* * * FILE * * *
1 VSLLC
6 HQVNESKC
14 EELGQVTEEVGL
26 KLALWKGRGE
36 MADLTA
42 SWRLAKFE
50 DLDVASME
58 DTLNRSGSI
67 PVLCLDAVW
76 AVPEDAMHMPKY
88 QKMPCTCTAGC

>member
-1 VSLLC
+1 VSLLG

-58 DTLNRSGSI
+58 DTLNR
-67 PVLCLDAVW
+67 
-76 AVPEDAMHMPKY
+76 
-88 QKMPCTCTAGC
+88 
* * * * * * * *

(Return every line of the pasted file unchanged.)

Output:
1 VSLLC
6 HQVNESKC
14 EELGQVTEEVGL
26 KLALWKGRGE
36 MADLTA
42 SWRLAKFE
50 DLDVASME
58 DTLNRSGSI
67 PVLCLDAVW
76 AVPEDAMHMPKY
88 QKMPCTCTAGC

>member
-1 VSLLC
+1 VSLLG

-58 DTLNRSGSI
+58 DTLNR
-67 PVLCLDAVW
+67 
-76 AVPEDAMHMPKY
+76 
-88 QKMPCTCTAGC
+88 